“So he has to focus in on trying to find some way to navigate Augusta National with the driver, because it’s a course that’s going to force you to hit driver.”

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    McIlroy trails only Woods in Masters betting odds

    By Will GrayMarch 19, 2018, 5:47 pm

    After rallying for victory at the Arnold Palmer Invitational, Rory McIlroy is once again among the betting favorites for the upcoming Masters.

    McIlroy was available at 16/1 at the Westgate Las Vegas SuperBook last week, listed behind six other players. But after his three-shot win at Bay Hill, his odds were trimmed to 10/1, leaving him behind only betting favorite Tiger Woods.

    Next month will mark McIlroy's fourth opportunity to close out the final leg of the career Grand Slam by slipping into a green jacket. Here's a look at the current betting odds, with the first round only 17 days away:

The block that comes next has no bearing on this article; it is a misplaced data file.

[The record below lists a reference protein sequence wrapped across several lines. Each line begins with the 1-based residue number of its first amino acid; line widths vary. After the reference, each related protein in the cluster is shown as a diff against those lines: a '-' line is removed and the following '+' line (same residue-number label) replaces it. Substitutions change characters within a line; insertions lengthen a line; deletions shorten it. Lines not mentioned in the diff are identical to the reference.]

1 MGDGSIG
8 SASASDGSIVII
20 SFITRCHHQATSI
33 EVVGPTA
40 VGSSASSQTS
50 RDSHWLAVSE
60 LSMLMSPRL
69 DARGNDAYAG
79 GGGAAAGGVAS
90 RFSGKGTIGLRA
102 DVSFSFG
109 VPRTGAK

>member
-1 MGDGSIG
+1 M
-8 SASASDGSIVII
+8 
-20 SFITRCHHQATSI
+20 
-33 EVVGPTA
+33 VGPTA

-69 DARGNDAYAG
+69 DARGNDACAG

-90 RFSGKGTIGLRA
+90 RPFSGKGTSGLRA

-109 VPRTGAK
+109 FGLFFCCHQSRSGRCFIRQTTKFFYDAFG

8/1: Tiger Woods

    10/1: Rory McIlroy, Dustin Johnson, Justin Thomas

    14/1: Jordan Spieth, Justin Rose

    16/1: Jason Day, Jon Rahm

    18/1: Rickie Fowler, Phil Mickelson

    25/1: Paul Casey, Bubba Watson

    30/1: Sergio Garcia, Tommy Fleetwood, Hideki Matsuyama

    40/1: Henrik Stenson, Marc Leishman

    50/1: Alex Noren

    60/1: Matt Kuchar, Louis Oosthuizen, Adam Scott, Tyrrell Hatton, Thomas Pieters

    80/1: Branden Grace, Brian Harman, Tony Finau, Charley Hoffman, Brooks Koepka, Patrick Cantlay

    100/1: Zach Johnson, Rafael Cabrera-Bello, Matthew Fitzpatrick, Webb Simpson, Bryson DeChambeau, Xander Schauffele, Charl Schwartzel, Daniel Berger, Kevin Kisner